Dr. James Maskalyk describes emergencies “as a sign of life taking care of itself” in his most recent memoir, Life on the Ground Floor. Throughout his book, the reader is left to wonder what exactly Maskalyk means by this. It is an ominous phrase that, at first glance, reads more like a repackaged “survival of the fittest” for emergency departments. However, through deft and emotional storytelling, Maskalyk urges us to look beyond this stark message of Darwinism and see that emergencies are the purest form of life helping life, or “life taking care of itself”. ...continue reading →
Jaya Tanwani is a medical student in the Class of 2020 at the University of Toronto
An interesting experience I had with cultural safety was when I volunteered at medical camps in rural Pakistan at age sixteen. My parents had taken my brother and me back to Pakistan—a country that we belonged to but had never resonated with—to visit our extended family and “get in touch with our roots.” As part of my parents’ efforts to help us become more aware of the privileged North American lives we lived, they insisted that I work with some doctors in running a medical camp. Having been attracted to medicine since I was a child, I leapt at the opportunity… only to shy away from the idea five minutes later when they told me that the medical camps were in rural Pakistan. I was scared. I didn’t want to desert the comforts of urban Pakistan, where McDonald’s and Pizza Hut were a block away and where I could still wear my Canadian attire. I was certainly not comfortable with the idea of working with a group of people so different from myself and so different from the modern, chic Pakistani society that my relatives lived in. ...continue reading →
Mark Soth is a mid-career academic intensivist in Ontario, Canada. He blogs as the Loonie Doctor about physicians' personal finance
We really have come a long way as a society in that "the talk" is not so much of a big thing anymore. We speak more openly about sex - the benefits, the pitfalls, and the repercussions both within our families and in our public institutions. It is no longer a major taboo. That was not always the case.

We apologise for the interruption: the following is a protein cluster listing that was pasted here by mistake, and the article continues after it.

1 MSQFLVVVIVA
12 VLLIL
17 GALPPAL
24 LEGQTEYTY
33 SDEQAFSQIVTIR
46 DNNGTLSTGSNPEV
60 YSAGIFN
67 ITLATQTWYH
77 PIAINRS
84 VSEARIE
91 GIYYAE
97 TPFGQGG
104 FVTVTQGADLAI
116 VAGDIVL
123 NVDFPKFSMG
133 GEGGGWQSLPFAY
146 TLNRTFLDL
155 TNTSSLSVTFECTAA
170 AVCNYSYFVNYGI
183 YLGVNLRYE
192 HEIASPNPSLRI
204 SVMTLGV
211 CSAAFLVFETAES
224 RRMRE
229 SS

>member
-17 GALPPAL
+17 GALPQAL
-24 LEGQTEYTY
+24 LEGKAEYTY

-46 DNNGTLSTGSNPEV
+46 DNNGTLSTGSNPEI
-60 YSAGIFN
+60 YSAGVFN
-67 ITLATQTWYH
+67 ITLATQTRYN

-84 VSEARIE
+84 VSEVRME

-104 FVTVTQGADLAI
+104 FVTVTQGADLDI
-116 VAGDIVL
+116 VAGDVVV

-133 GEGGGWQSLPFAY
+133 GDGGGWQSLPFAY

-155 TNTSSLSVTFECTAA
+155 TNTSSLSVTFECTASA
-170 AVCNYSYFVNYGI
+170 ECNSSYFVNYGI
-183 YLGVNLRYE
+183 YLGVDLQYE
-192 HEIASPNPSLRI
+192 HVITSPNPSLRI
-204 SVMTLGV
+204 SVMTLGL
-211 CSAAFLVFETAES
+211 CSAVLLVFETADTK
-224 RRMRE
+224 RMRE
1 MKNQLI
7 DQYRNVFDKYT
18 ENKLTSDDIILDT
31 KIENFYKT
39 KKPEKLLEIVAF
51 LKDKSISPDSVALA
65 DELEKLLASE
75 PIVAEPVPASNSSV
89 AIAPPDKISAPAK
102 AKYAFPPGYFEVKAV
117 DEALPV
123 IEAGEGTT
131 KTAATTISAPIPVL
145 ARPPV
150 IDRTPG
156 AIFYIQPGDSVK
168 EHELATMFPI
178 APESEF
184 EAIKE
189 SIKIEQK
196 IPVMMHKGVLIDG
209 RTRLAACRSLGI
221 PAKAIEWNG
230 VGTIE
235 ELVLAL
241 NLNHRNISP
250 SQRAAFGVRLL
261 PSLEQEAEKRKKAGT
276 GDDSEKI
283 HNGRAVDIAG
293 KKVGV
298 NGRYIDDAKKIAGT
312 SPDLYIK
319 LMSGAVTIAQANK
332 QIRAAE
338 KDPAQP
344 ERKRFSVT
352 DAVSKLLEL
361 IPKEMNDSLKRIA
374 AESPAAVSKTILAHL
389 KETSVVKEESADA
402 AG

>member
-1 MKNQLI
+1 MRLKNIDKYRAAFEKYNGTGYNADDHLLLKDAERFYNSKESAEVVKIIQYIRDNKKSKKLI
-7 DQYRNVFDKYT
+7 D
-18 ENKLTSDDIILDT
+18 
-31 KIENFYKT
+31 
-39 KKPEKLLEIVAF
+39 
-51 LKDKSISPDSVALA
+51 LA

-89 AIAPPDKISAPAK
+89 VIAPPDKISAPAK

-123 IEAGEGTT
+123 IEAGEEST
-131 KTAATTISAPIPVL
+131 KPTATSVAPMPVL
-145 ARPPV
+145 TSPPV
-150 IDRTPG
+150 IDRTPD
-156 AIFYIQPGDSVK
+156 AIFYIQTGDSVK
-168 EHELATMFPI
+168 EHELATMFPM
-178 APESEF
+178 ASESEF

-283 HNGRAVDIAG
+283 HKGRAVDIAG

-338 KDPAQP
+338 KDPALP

Historically, the taboo of sex has contributed to much misery. For example, when syphilis ran rampant around the world in the 16th century, many were denied care because it was considered “the wages of sin”. Of course, they treated syphilis with mercury back then, so that may have been worse. The advent of penicillin as an effective cure for syphilis in the 1940s was revolutionary, but it still did not eradicate the disease. With penicillin, education, and condoms - syphilis is much less common now, except on internal medicine exams.
Did all that talk about sex make you uncomfortable? Probably not. In fact, some medical nerds are probably chomping at the bit to correct me on some fact about syphilis.
Natasha Sarah Crowcroft is Chief of Applied Immunization Research at Public Health Ontario and a Professor at the University of Toronto in Laboratory Medicine and Pathobiology and the Dalla Lana School of Public Health. Her work aims to maximize the public health benefits of immunization.
It is good to celebrate anniversaries of major achievements in public health. The bicentenary anniversary of the publication of Dr. Edward Jenner’s paper on vaccination against smallpox, published in 1796, was celebrated on the cover of the 1996 edition of the United Kingdom’s (UK)’s immunization guide, marking one of the greatest achievements of humankind. Recently however we reached the anniversary of a publication that we might all rather forget. Twenty years ago in February 1998, two years after the celebration of Jenner’s legacy, The Lancet medical journal published a paper describing a small case series of “ileal-lymphoid-nodular hyperplasia, non-specific colitis and pervasive developmental disorder in children”. The story has been described ...continue reading →